We've been writing a bit lately about the rise in giving by philanthropists of color, looking at the top new African-American and Latino donors who've been emerging.
But one figure we haven't yet covered is tennis star Serena Williams.
Like so many top figures today in entertainment and sports, Williams has amassed significant wealth, with Forbes estimating her net worth at $150 million. And like many, she's turned to giving in a serious way.
Related: See IP's Glitzy Giving guide to celebrity philanthropists
A quick look into her life will give you a good sense of her philanthropic priorities. She’s the most successful athlete in the history of her sport—one that she notes “wasn’t really meant for black people,” given its history. She grew up in Compton, California and trained in some of that very poor city’s roughest public parks with gang members hanging around the courts. (Her family later moved to Florida to provide her and her sister with better training opportunities). Her older half-sister Yetunde Price was shot and killed in Los Angeles in 2003. As part of a UNICEF trip to Africa in 2006, Williams witnessed firsthand how challenging it is for young girls to gain access to even basic education in many parts of the continent.
Like her on-court persona, Serena is serving up strong philanthropic efforts (through her Serena William Fund or “SWF”) to address persistent problems like gun violence, educational inequity, and poverty that have personally impacted her family. When it comes to gun violence, Williams has not been shy about her support for the Black Lives Matter movement and its push to stem the tide of police brutality against black Americans. She has also invested in the work of the Caliber Foundation, in support of families and victims affected by gun violence.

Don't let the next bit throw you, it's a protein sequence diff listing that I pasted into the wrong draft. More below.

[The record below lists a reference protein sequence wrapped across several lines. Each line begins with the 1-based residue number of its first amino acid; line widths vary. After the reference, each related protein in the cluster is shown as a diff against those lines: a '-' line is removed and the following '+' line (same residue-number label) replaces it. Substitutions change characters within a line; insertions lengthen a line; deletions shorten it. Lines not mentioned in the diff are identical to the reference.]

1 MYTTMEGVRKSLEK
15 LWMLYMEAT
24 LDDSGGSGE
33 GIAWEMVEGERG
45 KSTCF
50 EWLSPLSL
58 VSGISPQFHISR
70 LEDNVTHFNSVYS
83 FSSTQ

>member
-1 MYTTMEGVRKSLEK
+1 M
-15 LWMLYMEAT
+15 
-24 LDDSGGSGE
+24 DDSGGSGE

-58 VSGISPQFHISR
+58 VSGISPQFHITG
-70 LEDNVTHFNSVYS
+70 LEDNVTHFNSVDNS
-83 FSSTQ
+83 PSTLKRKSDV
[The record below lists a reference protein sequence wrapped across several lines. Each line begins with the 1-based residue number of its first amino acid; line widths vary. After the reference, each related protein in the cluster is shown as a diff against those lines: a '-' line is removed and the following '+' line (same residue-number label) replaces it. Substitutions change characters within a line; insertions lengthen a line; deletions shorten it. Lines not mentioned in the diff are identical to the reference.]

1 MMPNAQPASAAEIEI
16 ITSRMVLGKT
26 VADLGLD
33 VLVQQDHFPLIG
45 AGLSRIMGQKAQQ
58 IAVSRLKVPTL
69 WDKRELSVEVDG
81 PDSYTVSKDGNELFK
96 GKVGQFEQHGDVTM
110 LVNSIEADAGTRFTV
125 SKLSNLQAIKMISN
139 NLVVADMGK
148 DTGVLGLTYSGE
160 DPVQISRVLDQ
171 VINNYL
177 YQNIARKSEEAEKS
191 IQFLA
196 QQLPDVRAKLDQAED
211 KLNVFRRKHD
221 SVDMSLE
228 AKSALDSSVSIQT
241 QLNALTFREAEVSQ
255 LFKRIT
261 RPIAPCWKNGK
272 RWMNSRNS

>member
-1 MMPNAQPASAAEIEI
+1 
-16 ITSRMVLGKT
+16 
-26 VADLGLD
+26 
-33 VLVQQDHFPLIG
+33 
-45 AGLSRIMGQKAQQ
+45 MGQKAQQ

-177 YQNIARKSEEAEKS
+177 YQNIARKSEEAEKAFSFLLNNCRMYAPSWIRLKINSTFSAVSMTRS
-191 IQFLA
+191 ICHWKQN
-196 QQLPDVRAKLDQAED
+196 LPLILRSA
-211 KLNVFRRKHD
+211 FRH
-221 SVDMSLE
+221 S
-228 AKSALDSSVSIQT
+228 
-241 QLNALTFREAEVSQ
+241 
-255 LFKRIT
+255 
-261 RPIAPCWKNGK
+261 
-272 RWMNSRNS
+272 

SWF has partnered with UNICEF on a number of campaigns focused on education in Africa, including an initiative in 2015 (“World’s Largest Lesson”) to teach children in more than 100 countries about the Sustainable Development Goals, and the “1 in 11 Campaign” that extendeds educational opportunities to the 1 in 11 marginalized children globally who are not in school. Williams’ foundation has also supported the Schools for Africa program, which raises awareness about UNICEF’s work to provide high-quality education for the most vulnerable children on the continent. The tennis star’s philanthropic work has even extended to building schools in places like Kenya, Uganda, Zimbabwe and Jamaica through a partnership with tech giant Hewlett Packard.
Of particular interest for Williams are the gender equity implications of her philanthropic efforts. The schools she’s started in Africa have imposed a strict rule in which the student populations need to be at least 40 percent girls. It’s difficult to achieve such numbers given the context, but Williams is pushing hard to achieve a 50-50 gender balance in future schools despite the challenging culture context.
Williams has even dipped her philanthropic toes into the college affordability debate by partnering with NFL veteran Tutan Reyes—whose own life was transformed by a college scholarship—to support his Beyond the Boroughs National Scholarship Fund. The program provides four-year scholarships (up to $20,000) to primarily first-generation college students with high potential who need the financial support to attend a postsecondary institution.
Like many philanthropists, Serena Williams prioritizes issues that she has a personal connection with in terms of how she makes her investments. She undoubtedly sees herself in the shoes of the young people impacted by gun violence and educational injustice and she’s eager to lend a helping hand through the work of her foundation. When it comes to her philanthropy, she’s tackling tough issues and she’s playing for keeps.